Other national and international datasets
A large number of environmental datasets that inform wetland and riparian zone ecosystems exist for Australia across a range of scales and information on the is provided in the following links.
Commonwealth Scientific and Industrial Research Organisation (CSIRO)
Soil and Landscape Grid
The CSIRO Soil and Landscape Grid of Australia is the culmination of a collaborative effort to provide nationally consistent information on the Australian landscape and associated soils. It provides a range of national soil and landscapeattribute products. The landscape attribute products are generated at 3 arc seconds (~ 90 m) and have been derived from a smoothed version of the national 1 second resolution (~ 30 m) Digital Elevation Model (DEM; derived from 2000 Shuttle Radar Topographic Mission (SRTM) data). Layers of relevance include slope, plan and profile curvature, slope relief classification the topographic wetness and position indices . Several products are time variant (e.g., SRAD net radiation). The SLGA provides national soil attribute maps, with these being combinations of national 3D soil attribute maps and regional maps (Viscarra Rossel et al., 2015; Odgers et al., 2015). Soil attributes are estimated at depths intervals of 0-5 cm, 5-15cm, 15-30 cm, 30-60 cm, 60-100 cm and 100-200 cm. All maps are associated with a lower 5 % and upper 95 % confidence interval. Of note is that all products are time invariant and hence cannot be used for detecting or describing change.
Habitat Condition Assessment System (HCAS)
HCAS was developed by the CSIRO to quantify differences between a reference state and degraded ecosystem on the basis of a condition score (ranging from 0 to 1, with the latter representing the most intact state – i.e. most like the reference archetype). HCAS also considers that some ecosystems are constrained (often in the long term) by natural disturbance processes such as cyclones and therefore multiple ‘natural’ expressions of the reference ‘archetype; state can exist. In Australia, the characteristics of the intact state are often based on what is known about the pre-European vegetation, as many of the ecological legacies of these types still persist or can be reconstructed from recent historical knowledge. However, HCAS also considers the short to medium term temporal dynamics, which recognises that some ecosystems are constrained by natural processes such as cyclones, and recover without human intervention.
Viscarra Rossel, R., Chen, C., Grundy, M., Searle, R., Clifford, L., Campbell, P., 2015. The Australian three-dimensional soil grid: Australia's contribution to the GlobalSoilMap project. Soil Research. 53, 845-864. https://doi.org/10.1071/SR14366.
Odgers, N.P., McBratney, A.B., Minasny, B., Sun, W., Clifford, D., 2014b. DSMART: An algorithm to spatially disaggregate soil map units, in: Arrouays, D., McKenzie, N.J., Hempel, J.W., Richer de Forges, A., McBratney, A.B. (Eds.), GlobalSoilMap: Basis of the Global Spatial Soil Information System. Taylor & Francis, London, United Kingdom, pp. 261–266.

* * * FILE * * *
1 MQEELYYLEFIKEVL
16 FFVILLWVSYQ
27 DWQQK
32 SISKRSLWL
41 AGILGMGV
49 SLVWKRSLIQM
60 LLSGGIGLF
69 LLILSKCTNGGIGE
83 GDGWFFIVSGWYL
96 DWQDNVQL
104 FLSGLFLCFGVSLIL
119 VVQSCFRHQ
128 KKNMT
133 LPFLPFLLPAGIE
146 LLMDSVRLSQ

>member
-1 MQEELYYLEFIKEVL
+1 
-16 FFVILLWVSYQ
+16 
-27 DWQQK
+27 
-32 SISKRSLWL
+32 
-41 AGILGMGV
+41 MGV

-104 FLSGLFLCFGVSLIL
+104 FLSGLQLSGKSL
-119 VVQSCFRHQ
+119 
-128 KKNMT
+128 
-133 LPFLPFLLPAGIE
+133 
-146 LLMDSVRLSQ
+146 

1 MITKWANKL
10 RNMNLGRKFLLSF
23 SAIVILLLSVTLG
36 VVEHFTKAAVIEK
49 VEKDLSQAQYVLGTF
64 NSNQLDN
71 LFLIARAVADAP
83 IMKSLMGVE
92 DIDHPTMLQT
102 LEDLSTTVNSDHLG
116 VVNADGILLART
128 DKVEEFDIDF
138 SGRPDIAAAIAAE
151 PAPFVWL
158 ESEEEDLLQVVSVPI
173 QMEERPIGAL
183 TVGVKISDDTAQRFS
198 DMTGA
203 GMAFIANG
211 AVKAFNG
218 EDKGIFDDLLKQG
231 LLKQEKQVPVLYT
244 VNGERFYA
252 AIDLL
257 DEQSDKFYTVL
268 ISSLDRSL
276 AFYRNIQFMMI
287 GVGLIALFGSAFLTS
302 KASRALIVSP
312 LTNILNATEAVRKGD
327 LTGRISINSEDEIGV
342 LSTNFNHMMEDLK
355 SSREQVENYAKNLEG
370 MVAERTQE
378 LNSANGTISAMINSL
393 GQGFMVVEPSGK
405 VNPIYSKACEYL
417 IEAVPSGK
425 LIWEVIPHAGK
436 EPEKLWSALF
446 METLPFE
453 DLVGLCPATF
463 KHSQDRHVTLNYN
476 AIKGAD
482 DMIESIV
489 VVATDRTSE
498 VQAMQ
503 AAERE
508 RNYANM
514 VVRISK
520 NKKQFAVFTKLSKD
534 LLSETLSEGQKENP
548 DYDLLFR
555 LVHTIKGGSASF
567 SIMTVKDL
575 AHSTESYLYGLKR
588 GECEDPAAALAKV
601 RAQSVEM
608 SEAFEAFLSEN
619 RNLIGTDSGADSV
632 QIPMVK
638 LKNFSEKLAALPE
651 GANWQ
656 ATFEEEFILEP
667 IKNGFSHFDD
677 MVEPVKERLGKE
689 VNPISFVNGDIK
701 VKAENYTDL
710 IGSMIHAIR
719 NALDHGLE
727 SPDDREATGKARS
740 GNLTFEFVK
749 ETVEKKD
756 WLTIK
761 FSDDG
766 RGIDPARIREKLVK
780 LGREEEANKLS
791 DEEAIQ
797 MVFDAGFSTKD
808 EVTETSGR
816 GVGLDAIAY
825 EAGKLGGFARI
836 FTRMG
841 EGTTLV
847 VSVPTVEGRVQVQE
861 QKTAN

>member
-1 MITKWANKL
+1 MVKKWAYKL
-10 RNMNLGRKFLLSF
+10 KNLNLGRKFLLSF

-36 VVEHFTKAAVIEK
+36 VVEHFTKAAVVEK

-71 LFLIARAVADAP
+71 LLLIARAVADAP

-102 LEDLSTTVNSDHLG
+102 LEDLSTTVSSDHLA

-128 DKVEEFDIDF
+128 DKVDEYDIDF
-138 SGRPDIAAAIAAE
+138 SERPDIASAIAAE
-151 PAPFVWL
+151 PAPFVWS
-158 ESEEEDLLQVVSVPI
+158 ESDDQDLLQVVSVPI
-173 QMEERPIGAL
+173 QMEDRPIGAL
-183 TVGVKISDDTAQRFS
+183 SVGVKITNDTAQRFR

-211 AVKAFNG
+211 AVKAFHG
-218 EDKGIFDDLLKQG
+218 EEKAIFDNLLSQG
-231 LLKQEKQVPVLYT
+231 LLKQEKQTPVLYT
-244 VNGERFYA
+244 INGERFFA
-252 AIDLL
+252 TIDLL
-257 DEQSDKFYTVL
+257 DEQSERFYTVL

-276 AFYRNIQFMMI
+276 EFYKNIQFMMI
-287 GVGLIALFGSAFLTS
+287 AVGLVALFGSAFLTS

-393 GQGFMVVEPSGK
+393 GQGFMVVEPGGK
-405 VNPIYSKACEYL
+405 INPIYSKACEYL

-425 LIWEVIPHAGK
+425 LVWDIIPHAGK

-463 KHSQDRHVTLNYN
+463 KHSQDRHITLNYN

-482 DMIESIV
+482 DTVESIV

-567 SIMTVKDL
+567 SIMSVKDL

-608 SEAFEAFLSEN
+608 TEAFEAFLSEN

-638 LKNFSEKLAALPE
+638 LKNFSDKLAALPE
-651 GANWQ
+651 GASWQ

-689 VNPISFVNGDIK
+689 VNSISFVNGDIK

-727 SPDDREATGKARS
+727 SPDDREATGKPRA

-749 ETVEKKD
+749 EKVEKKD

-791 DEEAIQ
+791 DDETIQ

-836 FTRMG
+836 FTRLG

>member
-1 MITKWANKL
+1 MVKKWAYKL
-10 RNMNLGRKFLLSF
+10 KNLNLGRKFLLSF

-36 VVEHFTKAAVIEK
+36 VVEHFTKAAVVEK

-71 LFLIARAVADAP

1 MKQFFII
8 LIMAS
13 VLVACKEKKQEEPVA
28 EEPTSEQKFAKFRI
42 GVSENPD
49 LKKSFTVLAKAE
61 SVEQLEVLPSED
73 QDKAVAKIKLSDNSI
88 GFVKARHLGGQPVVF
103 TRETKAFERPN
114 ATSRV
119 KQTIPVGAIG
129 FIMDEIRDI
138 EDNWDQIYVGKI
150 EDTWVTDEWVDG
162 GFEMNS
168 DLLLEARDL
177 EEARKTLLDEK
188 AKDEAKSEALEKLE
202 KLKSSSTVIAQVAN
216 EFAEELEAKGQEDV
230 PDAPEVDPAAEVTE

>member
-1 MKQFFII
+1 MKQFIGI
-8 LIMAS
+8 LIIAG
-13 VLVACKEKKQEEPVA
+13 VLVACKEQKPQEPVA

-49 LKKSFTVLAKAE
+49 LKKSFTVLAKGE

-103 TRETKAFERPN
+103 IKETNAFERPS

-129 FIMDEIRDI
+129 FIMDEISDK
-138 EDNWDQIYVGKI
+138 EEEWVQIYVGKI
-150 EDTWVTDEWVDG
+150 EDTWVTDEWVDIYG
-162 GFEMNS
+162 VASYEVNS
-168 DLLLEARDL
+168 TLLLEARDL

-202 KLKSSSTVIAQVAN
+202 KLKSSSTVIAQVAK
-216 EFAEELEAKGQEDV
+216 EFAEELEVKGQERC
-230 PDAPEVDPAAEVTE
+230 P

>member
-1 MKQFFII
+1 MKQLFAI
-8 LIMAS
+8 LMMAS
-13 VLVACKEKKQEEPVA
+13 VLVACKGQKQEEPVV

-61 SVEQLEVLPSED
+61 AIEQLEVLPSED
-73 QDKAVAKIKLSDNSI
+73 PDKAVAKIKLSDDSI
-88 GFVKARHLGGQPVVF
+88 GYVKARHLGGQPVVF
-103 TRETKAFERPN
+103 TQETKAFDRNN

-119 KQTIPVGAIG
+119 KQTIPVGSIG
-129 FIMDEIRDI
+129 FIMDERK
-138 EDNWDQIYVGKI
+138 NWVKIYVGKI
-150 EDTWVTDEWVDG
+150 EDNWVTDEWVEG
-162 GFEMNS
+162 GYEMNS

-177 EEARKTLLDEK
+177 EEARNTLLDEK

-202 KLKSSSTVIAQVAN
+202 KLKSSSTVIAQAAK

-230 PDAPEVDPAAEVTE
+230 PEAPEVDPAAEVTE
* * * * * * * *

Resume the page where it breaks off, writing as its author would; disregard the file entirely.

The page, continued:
Australian Bureau of Meteorology (BOM)
BOM provides grids of averaged or analysed climate data, which are available as monthly or annual averages over several decades (typically from the 1960s and 1970s).
Australian Hydrological Geospatial Fabric (Geofabric)
Geofabric is a specialised Geographic Information System (GIS), that registers the spatial relationships between important hydrological features such as rivers, water bodies, aquifers and monitoring points. Enhancing understanding of Australia's water bodies connections is vital for effective management of our water resources.
Design rainfalls are based on the statistical analysis of historical rainfall data to determine the design rainfall depth (mm) or design intensity (mm/hr) corresponding to selected durations and frequencies. Estimates are used in the design of infrastructure including gutters, roofs, culverts, stormwater drains, flood mitigation levees, retarding basins and dams. The new design rainfalls ensure that Australia is better equipped to manage flood risk.
Hydrologic Reference Stations (HRS)
HRS are high quality monitoring sites used for identifying long-term trends in streamflow variability, and predicting the effects of climate variability on long term changes in water availability across all Australian hydro-climatic regions.
Water Data Online
Water Data Online provides free online access to historical and current data from thousands of water monitoring stations across Australia to understand our water resources. Parameters include watercourse level and discharge, storage volume and level, electrical conductivity, temperature, turbidity and pH.
The Groundwater information suite provides access to comprehensive, nationally consistent information on groundwater across Australia. Products include Australian Groundwater Insight, Australian Groundwater Explorer, Groundwater Dependent Ecosystems Atlas and National Groundwater Information System.
Climate Resilient Water Sources
Climate Resilient Water Sources provides a comprehensive national snapshot of the availability and use of recycled and desalinated water across Australia.